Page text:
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  1. #1

    Blue light aids ill Mennonite children

    In the lush, green pastures of Pennsylvania Dutch country, where life revolves around the one-room schoolhouse, the farm and the church, and locals speak a distinctive German dialect, the strange blue lights beam from a handful of homes.


    To the Amish and Mennonites they mean one thing — the presence of an extraordinarily rare disease that seems to cruelly target their communities, forcing afflicted children to spend 10 to 12 hours a day, undressed, under lights.


    The children suffer from a genetic disorder that causes high levels of a toxin called bilirubin to build up in their bodies, resulting in severe jaundice that, if untreated, causes brain damage and death.

    http://news.yahoo.com/s/ap/20070520/...ljbaWsZyXMWM0F

    So sad! I have never heard of this before and we have family who live in mennonite areas.

  2. #2
    hipmamajen's Avatar
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    Wow, that's really interesting!

    3 of my kids were jaundiced at birth, but that was a quick and easily resolved situation, not like what they're talking about here. It was hard to deal with the bili lights for the short time that we needed to, it must be heartbreaking for these families.
    Just thinkin' out loud....


  3. #3
    Quote Originally Posted by hipmamajen View Post
    Wow, that's really interesting!

    3 of my kids were jaundiced at birth, but that was a quick and easily resolved situation, not like what they're talking about here. It was hard to deal with the bili lights for the short time that we needed to, it must be heartbreaking for these families.
    I looked up the disorder and they have a website for it. Apparently you cannot buy these kind of lights in the united states only two foot ones made for babies so the lights can run up to $10,000. My daughter had jaundice too but it was easily remedied.

  4. #4
    hipmamajen's Avatar
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    Quote Originally Posted by Autumn2004 View Post
    I looked up the disorder and they have a website for it. Apparently you cannot buy these kind of lights in the united states only two foot ones made for babies so the lights can run up to $10,000.
    Wow, that's just awful!

    Yeah, we just had the baby ones, and we only "rented" them, so it wasn't a big deal. I just can't even imagine how these families are coping!
    Just thinkin' out loud....


  5. #5
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    I live in the heart of this area, and have many Amish, (my mother was old order Amish) and Mennonite relatives, and I have never seen, or heard of this blue light either. I know that the clinic in Strasburg has made huge advances in genetic studies, with the help of our local Amish folks.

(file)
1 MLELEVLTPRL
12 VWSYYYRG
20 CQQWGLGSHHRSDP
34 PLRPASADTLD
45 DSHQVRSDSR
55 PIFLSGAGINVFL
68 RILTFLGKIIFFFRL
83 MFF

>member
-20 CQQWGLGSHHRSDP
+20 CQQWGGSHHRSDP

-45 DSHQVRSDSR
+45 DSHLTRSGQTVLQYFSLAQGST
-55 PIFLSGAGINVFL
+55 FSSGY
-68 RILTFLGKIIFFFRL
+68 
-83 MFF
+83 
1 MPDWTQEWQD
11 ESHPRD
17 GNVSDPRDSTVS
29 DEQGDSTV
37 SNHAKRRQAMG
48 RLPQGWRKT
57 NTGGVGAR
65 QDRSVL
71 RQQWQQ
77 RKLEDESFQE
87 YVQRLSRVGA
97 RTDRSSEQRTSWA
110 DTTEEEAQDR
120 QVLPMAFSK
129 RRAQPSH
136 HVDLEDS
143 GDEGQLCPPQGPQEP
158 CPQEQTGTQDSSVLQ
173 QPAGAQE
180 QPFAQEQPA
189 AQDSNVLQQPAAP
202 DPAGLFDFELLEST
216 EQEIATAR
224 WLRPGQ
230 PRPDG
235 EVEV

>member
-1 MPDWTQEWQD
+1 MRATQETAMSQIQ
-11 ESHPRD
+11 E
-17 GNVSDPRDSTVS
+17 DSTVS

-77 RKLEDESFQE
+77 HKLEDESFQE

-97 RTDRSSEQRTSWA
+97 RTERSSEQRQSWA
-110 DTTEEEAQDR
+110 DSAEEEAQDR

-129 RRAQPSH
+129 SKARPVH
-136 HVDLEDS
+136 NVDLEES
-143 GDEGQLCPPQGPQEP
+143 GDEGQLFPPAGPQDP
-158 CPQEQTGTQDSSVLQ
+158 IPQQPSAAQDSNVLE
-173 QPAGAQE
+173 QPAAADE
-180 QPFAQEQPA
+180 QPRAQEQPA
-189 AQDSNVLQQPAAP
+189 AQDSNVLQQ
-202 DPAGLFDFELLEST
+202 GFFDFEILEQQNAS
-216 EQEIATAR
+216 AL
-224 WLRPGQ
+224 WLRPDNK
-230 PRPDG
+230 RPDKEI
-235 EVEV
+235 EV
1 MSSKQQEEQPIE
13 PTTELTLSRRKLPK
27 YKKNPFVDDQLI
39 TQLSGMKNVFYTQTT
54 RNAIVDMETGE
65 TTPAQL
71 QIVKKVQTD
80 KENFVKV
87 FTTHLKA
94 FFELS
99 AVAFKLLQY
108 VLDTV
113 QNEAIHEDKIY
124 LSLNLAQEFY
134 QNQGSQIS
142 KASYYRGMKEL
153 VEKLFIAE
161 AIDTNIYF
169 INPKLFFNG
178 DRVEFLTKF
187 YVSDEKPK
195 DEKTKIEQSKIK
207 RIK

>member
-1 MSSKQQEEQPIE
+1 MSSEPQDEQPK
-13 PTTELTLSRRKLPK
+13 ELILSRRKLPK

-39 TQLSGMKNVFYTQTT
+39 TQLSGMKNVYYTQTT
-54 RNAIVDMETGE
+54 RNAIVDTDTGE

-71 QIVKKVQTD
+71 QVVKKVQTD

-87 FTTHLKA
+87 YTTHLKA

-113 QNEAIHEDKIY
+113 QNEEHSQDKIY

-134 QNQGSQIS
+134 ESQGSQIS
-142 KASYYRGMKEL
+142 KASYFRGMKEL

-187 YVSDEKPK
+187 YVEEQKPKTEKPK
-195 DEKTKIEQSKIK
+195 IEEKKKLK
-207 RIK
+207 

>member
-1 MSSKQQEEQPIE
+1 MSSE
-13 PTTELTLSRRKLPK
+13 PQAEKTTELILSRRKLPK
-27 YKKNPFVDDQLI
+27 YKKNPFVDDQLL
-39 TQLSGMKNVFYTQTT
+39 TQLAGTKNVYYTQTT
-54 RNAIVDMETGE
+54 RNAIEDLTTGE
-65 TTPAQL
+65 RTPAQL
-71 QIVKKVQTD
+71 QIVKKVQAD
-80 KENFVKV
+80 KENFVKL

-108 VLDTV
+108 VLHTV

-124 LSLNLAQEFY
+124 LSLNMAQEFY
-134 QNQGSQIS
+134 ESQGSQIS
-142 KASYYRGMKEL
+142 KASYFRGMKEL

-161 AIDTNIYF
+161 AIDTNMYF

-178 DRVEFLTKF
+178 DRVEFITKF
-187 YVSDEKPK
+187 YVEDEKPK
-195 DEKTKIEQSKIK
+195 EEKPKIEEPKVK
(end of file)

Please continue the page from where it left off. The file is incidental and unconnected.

6. #6
    Quote Originally Posted by hipmamajen View Post
    Wow, that's just awful!

    Yeah, we just had the baby ones, and we only "rented" them, so it wasn't a big deal. I just can't even imagine how these families are coping!
    The lights have to be changed every three to four months. I cant imagine the financial struggle these families go through.

  7. #7
    Quote Originally Posted by PSUfan View Post
    I live in the heart of this area, and have many Amish, (my mother was old order Amish) and Mennonite relatives, and I have never seen, or heard of this blue light either. I know that the clinic in Strasburg has made huge advances in genetic studies, with the help of our local Amish folks.
    Im glad its not common. It makes our inconveinences and troubles seem so small.

  8. #8
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    I'm really cynical of medical intervention, especially at birth.
    And, as I remember, one of the many medical procedures pressed on birthing women increases the chances of jaundice. But this group of women, more than others, shouldn't be at such a high risk of this.

  9. #9
    Quote Originally Posted by T-Rex View Post
    I'm really cynical of medical intervention, especially at birth.
    And, as I remember, one of the many medical procedures pressed on birthing women increases the chances of jaundice. But this group of women, more than others, shouldn't be at such a high risk of this.
    The only thing I can think of that might put them at a higher risk is marrying in their own small community and genetic issues being passed on that way ( I might be talking out my butt though since Im not definitely sure that it might be part of the problem). I would also think medical intervention would not be common in amish and mennonite communities and home births would be more prevalent.

    Medical intervention does have its benefits but there are way too many sometimes. My daughter would not be here today if it werent for medical intervention.

  10. #10
    hipmamajen's Avatar
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    My understanding is that they're saying this is a genetic problem, and the circumstances surrounding the birth wouldn't make any difference.
    Just thinkin' out loud....



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  12. #12
    Quote Originally Posted by hipmamajen View Post
    My understanding is that they're saying this is a genetic problem, and the circumstances surrounding the birth wouldn't make any difference.
    It is a genetic disorder

    KatK- That is a horrible disease too, For adults it would be a change that you could live with but with kids ,who dont understand, its just heartbreaking. You want your children to live their life to the fullest and have it better and easier than you did and it would hurt to have them so limited in life.



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